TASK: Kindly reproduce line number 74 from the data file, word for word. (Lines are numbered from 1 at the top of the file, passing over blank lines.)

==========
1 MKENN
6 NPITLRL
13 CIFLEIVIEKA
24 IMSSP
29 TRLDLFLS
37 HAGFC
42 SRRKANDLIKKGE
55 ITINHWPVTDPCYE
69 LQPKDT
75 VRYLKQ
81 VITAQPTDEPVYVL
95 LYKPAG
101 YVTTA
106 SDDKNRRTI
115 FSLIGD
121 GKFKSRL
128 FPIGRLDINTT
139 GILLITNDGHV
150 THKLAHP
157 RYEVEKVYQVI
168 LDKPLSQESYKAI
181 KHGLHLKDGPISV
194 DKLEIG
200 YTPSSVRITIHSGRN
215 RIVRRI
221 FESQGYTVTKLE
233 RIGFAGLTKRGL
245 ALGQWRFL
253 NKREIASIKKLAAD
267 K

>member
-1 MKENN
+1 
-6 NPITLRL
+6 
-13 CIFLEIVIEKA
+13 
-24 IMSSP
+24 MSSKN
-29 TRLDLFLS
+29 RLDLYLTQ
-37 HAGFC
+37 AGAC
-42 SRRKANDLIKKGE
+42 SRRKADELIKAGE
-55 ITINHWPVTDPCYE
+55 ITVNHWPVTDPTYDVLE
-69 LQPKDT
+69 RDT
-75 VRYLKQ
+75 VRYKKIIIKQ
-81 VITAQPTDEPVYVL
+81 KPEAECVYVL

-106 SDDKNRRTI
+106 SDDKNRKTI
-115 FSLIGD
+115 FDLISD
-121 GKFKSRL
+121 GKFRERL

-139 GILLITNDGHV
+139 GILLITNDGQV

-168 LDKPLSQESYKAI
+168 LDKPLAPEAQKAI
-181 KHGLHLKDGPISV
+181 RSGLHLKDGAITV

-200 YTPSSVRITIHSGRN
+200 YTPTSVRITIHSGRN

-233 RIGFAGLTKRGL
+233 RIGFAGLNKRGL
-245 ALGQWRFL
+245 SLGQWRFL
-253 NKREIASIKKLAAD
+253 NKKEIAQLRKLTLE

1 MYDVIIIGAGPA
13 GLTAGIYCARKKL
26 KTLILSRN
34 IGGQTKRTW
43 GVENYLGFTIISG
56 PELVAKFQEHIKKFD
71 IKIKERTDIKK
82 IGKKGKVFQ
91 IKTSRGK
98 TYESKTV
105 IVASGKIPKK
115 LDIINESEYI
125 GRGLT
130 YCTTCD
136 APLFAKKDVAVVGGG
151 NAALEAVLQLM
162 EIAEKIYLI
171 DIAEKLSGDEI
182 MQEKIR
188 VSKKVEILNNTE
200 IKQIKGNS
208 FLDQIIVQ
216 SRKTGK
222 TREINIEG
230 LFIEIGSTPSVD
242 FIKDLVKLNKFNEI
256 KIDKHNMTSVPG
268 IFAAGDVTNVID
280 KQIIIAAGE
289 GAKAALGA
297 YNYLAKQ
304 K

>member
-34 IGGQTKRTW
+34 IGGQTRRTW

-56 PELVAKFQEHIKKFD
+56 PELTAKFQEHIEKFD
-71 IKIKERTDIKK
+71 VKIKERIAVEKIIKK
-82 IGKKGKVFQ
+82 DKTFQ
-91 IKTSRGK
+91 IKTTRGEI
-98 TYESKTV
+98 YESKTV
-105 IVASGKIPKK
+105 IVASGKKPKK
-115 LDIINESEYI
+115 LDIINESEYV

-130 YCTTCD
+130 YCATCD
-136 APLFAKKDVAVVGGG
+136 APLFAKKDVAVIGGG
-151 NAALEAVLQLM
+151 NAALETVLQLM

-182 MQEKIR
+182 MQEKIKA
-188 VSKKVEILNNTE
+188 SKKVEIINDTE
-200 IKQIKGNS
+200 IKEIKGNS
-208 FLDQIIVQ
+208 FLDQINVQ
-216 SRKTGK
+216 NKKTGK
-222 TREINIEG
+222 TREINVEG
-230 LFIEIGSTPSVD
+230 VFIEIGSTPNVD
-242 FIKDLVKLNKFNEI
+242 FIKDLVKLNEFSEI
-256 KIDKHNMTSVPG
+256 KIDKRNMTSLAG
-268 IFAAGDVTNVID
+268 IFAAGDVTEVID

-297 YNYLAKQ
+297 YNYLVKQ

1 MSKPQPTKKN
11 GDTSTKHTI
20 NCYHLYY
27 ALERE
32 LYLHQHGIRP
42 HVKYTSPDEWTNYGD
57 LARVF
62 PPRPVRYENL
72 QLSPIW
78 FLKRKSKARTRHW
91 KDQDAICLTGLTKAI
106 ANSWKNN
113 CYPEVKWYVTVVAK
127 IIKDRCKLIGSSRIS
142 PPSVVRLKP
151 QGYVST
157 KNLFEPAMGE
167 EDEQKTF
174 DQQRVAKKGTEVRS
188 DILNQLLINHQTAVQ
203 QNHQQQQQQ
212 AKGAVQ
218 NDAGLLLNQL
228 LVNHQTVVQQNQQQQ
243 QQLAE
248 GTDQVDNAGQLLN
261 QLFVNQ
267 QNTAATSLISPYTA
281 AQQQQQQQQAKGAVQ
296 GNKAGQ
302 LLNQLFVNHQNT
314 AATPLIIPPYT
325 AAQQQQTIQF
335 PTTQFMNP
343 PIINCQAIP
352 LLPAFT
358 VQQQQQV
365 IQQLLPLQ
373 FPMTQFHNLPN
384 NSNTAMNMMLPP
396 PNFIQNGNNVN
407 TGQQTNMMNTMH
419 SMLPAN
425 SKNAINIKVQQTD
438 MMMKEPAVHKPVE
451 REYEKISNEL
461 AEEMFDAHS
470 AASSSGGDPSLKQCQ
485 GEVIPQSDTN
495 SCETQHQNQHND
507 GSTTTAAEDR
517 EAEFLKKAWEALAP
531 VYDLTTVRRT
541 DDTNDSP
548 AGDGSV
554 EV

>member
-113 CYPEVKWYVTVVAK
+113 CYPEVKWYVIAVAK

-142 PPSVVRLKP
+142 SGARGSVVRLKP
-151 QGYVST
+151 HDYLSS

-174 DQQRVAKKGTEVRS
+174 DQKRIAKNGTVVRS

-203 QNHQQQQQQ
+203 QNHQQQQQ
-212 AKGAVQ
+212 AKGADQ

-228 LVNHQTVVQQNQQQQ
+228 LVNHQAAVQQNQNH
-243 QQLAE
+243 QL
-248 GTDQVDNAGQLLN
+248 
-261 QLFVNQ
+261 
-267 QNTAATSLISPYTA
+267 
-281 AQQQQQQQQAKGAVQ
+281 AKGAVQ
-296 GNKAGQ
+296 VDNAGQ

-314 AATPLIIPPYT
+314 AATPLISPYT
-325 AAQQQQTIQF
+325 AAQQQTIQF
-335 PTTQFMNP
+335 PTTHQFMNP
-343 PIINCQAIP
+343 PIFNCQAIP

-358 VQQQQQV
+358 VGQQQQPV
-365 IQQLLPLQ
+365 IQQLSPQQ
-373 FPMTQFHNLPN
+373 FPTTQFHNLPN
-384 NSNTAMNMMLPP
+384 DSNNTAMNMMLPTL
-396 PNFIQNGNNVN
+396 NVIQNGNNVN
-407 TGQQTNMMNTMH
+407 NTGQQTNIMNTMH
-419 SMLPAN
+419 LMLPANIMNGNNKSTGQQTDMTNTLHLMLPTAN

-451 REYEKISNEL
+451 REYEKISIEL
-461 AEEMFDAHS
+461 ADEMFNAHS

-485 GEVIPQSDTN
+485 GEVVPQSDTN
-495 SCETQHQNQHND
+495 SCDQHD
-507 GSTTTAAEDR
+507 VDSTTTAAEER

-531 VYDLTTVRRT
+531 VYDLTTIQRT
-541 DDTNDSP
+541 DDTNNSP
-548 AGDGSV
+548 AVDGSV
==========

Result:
1 MYDVIIIGAGPA